The long-winded docs are confusing you.
All this does is about code-reusability.
(1) Provide a standard way to declare and manage properties.
(you can do it manually the old way with ivars and setters and getters, but property synthesis gives it to you for free)
You cannot Observe the Key Value Pairs reliably unless they follow a convention.
The convention is KVC. Following that is being KVC compliant.
(2) Provide a highly reusable and generic way for objects to receive notifications about changes to a property in another object. This is KVO.
KVO is the ability to generically code notifications based on changes in properties that are KVC compliant first.
(3) Bindings & Core Data. Both technologies are built on KVC and KVO to make this all work in as generic a way as possible.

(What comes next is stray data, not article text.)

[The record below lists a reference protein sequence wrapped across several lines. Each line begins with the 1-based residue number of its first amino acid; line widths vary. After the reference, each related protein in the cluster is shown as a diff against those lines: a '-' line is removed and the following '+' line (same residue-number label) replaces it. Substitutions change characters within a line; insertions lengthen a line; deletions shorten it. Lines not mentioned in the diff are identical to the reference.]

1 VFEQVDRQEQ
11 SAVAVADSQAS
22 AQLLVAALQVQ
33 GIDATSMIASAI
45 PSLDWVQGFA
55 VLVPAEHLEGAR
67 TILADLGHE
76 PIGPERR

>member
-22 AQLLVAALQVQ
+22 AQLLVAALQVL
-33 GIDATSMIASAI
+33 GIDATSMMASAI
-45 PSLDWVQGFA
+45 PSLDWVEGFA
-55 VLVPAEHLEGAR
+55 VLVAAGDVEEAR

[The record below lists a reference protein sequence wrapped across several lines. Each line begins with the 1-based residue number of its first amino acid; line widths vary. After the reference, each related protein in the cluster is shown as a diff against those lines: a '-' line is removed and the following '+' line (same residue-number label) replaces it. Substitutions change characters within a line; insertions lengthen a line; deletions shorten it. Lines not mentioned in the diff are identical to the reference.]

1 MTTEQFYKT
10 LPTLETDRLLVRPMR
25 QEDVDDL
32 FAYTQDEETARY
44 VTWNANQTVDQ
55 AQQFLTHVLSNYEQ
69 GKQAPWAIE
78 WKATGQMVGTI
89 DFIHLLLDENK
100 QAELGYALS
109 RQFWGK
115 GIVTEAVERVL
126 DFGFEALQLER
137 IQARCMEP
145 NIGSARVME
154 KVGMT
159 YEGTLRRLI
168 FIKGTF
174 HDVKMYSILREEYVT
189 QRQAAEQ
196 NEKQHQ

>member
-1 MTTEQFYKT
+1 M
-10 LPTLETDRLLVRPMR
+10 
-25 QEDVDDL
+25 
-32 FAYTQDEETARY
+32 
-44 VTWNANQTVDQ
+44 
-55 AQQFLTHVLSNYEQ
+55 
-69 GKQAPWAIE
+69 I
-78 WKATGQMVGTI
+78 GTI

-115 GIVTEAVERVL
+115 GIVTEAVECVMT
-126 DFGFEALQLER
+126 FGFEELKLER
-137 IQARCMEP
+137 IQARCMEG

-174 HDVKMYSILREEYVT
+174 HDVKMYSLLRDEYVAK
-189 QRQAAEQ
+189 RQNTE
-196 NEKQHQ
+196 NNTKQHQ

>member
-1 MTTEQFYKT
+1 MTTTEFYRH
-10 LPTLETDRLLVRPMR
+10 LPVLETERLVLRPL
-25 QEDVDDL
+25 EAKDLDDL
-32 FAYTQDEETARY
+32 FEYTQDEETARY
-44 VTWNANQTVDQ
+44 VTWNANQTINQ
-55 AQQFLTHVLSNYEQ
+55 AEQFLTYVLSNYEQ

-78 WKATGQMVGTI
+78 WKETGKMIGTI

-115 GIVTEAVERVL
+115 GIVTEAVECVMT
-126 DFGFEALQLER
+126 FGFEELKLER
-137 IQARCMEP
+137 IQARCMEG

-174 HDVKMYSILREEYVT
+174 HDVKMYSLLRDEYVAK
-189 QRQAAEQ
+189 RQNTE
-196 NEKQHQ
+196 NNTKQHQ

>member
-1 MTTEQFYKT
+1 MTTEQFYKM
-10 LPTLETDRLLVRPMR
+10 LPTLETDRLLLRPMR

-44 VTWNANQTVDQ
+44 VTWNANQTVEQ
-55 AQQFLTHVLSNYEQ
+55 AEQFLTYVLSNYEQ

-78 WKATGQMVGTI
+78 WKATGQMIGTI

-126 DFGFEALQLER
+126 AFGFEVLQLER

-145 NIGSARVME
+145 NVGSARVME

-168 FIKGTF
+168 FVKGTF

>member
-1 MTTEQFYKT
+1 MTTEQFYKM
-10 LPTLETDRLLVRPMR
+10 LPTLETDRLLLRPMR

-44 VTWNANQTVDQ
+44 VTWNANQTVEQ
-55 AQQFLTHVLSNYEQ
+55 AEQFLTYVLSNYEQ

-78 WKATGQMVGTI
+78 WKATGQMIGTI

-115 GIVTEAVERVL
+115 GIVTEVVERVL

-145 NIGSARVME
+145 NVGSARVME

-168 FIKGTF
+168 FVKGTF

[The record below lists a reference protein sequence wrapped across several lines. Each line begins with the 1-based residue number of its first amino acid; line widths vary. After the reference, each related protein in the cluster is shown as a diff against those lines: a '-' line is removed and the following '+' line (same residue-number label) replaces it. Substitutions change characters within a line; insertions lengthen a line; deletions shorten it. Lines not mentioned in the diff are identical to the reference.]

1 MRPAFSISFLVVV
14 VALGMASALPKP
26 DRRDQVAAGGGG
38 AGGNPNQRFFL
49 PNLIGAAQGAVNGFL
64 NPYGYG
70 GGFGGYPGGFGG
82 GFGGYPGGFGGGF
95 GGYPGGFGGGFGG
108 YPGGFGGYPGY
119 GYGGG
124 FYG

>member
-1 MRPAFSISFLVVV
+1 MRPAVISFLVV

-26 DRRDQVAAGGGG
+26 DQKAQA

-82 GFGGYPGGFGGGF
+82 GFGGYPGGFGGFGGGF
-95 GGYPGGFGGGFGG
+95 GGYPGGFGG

It is also quite similar conceptually to ORMs like Active Record and Ruby on Rails.
The magic starts with KVC.
KVC enables a simple KVO mechanism.
KVO + KVC make Bindings and Core Data possible and easy.
They also provide a lot of syntactic sugar and wacky conveniences.
You can treat the interface to KVC compliant objects as a dictionary or an array.
Then all the patterns fall into place.
You can still have other bi-drectional observer patterns.
Delegation (setting eachother as or sharing a delegate) and Notification (via NSNotification), or even simply messaging other objects (likely bad tight coupling if this is your pattern everywhere, leading to these other patterns being created)
These are not wrong, but have some trade-offs.
Notifications can be spaghetti code at times. Like all callbacks, you end up with something like goto sometimes. However, it isn't necessarily as tightly coupled to a specific property of a specific object like KVO. It is just waiting for a potentially very general notification that could contain a lot of different things. However, by its nature, Notifications tend to be more use-case specific, and easy to apply to custom scenarios.
KVO as-a-specific-technology is built on KVC conventions, and does not work without them.
It makes some very basic, common boiler-plate code & tight coupling easier to create.